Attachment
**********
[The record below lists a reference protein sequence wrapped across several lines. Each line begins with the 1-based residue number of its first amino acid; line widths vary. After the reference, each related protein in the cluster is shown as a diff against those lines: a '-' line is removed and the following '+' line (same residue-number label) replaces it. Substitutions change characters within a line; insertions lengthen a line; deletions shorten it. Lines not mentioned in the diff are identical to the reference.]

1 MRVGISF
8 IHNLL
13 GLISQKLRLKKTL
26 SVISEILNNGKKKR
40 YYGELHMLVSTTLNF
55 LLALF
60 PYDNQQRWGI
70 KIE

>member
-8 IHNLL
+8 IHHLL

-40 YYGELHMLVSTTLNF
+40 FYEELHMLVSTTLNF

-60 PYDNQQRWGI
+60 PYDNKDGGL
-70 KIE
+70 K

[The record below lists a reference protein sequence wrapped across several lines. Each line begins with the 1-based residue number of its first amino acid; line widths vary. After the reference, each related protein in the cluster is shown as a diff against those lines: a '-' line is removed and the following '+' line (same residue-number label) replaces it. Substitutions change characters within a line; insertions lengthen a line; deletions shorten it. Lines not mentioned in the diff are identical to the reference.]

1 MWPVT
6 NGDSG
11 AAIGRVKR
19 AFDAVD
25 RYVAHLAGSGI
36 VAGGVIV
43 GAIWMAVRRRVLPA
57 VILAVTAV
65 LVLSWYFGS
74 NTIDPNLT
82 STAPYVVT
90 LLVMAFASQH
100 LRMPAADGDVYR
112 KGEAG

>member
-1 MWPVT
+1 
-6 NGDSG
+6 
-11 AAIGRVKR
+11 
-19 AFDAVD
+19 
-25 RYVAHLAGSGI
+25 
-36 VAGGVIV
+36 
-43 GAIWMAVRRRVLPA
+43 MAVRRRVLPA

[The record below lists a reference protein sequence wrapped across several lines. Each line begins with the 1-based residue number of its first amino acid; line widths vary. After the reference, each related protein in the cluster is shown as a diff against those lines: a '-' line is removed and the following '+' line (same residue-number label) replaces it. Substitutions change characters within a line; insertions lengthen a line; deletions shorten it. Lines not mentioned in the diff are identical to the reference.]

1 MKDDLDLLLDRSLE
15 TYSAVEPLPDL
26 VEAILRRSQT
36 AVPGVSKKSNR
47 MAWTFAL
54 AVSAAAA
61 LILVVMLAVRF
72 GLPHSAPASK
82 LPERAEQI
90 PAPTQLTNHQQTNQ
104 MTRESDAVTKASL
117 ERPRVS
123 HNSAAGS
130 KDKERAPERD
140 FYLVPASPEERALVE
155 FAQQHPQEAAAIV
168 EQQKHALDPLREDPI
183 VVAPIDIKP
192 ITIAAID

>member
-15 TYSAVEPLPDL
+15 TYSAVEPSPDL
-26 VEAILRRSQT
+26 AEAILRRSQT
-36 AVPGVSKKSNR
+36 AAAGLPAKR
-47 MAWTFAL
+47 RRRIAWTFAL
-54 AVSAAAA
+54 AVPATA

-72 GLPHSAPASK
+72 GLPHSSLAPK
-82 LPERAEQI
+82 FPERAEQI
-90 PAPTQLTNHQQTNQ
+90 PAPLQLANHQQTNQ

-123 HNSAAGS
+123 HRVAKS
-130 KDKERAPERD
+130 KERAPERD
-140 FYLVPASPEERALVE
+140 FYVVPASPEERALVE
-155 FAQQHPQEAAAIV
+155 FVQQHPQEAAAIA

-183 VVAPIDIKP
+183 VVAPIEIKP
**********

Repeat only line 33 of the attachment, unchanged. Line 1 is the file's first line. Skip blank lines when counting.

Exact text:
112 KGEAG